The court reviews the Commissioner's decision to determine whether (1) it is based on proper legal standards under 42 U.S.C. § 405(g), and (2) substantial evidence in the record as a whole supports it. Copeland v. Bowen, 861 F.2d 536, 538 (9th Cir. 1988) (citing Desrosiers v. Secretary of Health and Human Services, 846 F.2d 573, 575-76 (9th Cir. 1988)). Substantial evidence means more than a mere scintilla of evidence, but less than a preponderance. Saelee v. Chater, 94 F.3d 520, 521 (9th Cir. 1996) (citing Sorenson v. Weinberger, 514 F.2d 1112, 1119 n.10 (9th Cir. 1975)). "It means such relevant evidence as a reasonable mind might accept as adequate to support a conclusion." Richardson v. Perales, 402 U.S. 389, 402 (1971) (quoting Consolidated Edison Co. v. N.L.R.B., 305 U.S. 197, 229 (1938)). The record as a whole must be considered, Howard v. Heckler, 782 F.2d 1484, 1487 (9th Cir. 1986), and both the evidence that supports and the evidence that detracts from the ALJ's conclusion weighed. See Jones v. Heckler, 760 F.2d 993, 995 (9th Cir. 1985). The court may not affirm the ALJ's decision simply by isolating a specific quantum of supporting evidence. Id.; see also Hammock v. Bowen, 879 F.2d 498, 501 (9th Cir. 1989). If substantial evidence supports the administrative findings, or if there is conflicting evidence supporting a finding of either disability or nondisability, the finding of the ALJ is conclusive, see Sprague v. Bowen, 812 F.2d 1226, 1229-30 (9th Cir. 1987), and may be set aside only if an improper legal standard was applied in weighing the evidence, see Burkhart v. Bowen, 856 F.2d 1335, 1338 (9th Cir. 1988).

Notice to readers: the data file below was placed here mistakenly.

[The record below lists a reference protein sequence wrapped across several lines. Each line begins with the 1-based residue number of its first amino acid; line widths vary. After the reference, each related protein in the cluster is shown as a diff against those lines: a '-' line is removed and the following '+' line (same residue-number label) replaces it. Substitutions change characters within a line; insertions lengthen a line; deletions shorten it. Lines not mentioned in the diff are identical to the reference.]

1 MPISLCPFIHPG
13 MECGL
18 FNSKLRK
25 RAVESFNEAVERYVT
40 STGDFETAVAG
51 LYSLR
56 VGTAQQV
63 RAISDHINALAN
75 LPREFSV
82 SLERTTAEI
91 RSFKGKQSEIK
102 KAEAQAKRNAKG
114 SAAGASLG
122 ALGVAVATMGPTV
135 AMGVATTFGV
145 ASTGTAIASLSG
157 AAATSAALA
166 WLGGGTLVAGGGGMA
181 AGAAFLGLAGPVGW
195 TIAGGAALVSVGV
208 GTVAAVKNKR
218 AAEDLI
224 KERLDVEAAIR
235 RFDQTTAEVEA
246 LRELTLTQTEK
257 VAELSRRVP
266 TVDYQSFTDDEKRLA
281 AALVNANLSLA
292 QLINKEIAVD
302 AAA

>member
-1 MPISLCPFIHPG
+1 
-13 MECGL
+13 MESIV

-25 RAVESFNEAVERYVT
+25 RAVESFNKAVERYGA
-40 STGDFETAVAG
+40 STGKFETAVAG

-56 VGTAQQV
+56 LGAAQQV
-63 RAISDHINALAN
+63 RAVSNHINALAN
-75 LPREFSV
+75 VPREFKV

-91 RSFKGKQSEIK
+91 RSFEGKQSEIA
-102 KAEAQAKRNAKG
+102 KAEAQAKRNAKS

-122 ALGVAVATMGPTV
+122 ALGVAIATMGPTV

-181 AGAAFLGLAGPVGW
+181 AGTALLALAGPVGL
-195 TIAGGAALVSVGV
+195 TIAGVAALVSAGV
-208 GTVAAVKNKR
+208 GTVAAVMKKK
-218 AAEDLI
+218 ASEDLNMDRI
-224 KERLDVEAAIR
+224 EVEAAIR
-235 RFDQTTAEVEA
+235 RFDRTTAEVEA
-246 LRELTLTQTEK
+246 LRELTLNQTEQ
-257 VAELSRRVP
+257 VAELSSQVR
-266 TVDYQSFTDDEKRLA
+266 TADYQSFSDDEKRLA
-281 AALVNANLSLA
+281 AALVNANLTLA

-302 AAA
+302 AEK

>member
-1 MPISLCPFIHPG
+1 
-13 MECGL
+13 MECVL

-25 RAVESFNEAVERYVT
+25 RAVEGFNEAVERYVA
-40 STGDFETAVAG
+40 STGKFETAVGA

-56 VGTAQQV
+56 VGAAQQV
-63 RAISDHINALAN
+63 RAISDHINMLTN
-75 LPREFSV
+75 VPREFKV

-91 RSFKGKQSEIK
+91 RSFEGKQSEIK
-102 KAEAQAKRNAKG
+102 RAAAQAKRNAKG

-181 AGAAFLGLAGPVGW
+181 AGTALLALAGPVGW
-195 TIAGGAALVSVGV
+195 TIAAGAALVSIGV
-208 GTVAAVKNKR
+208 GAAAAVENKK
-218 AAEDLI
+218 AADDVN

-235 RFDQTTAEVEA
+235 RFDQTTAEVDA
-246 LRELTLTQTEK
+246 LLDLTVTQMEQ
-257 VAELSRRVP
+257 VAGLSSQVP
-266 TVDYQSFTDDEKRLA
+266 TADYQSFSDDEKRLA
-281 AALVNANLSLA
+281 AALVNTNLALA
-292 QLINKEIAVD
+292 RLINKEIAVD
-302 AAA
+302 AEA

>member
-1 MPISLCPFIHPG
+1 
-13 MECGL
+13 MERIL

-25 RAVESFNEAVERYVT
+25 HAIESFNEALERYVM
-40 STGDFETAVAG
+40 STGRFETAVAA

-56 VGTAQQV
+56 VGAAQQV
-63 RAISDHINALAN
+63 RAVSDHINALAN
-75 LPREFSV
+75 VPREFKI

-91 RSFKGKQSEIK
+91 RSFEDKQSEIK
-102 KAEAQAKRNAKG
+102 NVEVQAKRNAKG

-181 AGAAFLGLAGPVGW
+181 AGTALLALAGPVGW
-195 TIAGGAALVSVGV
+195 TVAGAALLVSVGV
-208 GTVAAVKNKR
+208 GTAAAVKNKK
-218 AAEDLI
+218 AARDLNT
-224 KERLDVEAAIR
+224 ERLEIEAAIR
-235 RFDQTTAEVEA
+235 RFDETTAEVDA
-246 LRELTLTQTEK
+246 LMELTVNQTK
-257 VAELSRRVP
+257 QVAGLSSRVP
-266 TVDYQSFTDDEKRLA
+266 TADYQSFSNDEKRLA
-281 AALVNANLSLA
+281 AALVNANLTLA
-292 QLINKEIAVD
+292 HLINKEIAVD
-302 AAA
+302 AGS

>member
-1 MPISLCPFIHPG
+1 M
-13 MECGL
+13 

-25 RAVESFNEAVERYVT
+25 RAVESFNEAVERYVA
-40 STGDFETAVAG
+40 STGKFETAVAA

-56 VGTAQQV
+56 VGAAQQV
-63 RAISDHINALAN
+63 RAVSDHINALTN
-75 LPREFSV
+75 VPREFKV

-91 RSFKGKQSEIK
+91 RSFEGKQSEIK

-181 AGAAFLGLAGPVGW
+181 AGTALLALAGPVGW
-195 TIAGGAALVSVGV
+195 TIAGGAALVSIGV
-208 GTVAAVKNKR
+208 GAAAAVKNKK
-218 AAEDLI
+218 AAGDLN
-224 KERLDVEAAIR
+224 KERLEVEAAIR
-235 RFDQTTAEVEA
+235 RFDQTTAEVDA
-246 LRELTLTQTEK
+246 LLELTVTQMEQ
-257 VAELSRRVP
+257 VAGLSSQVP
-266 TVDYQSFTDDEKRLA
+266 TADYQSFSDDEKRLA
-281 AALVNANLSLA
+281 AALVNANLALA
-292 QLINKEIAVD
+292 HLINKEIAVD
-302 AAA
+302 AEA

III. Analysis

A. Credibility

Plaintiff contends the ALJ improperly discredited his testimony and that of his wife. The ALJ determines whether a disability applicant is credible, and the court defers to the ALJ's discretion if the ALJ used the proper process and provided proper reasons. See, e.g., Saelee v. Chater, 94 F.3d 520, 522 (9th Cir. 1995). If credibility is critical, the ALJ must make an explicit credibility finding. Albalos v. Sullivan, 907 F.2d 871, 873-74 (9th Cir. 1990); Rashad v. Sullivan, 903 F.2d 1229, 1231 (9th Cir. 1990) (requiring explicit credibility finding to be supported by "a specific, cogent reason for the disbelief").